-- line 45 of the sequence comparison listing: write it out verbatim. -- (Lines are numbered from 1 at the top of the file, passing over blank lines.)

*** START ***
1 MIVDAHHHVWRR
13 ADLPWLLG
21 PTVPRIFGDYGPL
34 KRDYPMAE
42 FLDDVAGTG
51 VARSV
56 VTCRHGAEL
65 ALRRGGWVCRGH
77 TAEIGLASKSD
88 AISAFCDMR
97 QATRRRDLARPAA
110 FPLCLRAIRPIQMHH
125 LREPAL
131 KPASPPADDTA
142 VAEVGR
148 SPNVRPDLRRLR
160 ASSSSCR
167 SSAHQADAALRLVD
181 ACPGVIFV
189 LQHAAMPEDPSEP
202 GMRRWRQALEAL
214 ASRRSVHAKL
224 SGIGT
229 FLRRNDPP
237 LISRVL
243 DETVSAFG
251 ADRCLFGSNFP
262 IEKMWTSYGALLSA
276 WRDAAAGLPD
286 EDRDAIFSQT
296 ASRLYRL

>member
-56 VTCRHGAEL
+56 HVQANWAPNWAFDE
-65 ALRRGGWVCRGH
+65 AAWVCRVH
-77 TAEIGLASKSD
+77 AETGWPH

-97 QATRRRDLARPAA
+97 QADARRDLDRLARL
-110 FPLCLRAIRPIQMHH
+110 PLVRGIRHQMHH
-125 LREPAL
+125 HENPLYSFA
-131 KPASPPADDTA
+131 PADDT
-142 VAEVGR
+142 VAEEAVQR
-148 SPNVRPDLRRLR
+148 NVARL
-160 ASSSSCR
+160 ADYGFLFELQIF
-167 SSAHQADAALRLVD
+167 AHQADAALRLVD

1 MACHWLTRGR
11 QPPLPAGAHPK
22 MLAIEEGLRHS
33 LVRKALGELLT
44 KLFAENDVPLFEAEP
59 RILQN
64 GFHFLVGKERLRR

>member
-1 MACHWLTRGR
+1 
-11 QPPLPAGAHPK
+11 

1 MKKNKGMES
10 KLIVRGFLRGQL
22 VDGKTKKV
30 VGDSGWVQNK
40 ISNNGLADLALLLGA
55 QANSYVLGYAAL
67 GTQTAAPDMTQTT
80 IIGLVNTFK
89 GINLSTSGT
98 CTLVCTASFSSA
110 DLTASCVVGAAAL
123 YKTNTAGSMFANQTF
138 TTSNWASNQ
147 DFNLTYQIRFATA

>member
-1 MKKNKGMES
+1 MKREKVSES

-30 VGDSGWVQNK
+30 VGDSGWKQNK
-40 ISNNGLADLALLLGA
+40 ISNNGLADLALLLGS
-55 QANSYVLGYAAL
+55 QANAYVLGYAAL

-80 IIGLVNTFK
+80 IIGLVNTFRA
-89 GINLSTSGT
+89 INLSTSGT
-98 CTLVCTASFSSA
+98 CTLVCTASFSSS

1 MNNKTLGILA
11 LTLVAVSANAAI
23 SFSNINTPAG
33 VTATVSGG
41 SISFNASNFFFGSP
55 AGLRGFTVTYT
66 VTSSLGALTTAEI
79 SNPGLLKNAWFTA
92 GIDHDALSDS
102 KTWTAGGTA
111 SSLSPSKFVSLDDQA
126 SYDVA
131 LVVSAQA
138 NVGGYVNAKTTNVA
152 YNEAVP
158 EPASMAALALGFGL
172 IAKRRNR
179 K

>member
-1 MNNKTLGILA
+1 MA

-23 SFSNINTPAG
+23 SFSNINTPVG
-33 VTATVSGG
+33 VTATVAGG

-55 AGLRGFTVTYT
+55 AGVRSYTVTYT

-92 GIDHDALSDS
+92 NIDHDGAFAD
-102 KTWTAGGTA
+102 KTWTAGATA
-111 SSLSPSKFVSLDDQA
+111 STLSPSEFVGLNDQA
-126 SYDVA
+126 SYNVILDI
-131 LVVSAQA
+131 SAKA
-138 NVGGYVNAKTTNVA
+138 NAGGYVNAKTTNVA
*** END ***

-131 KPASPPADDTA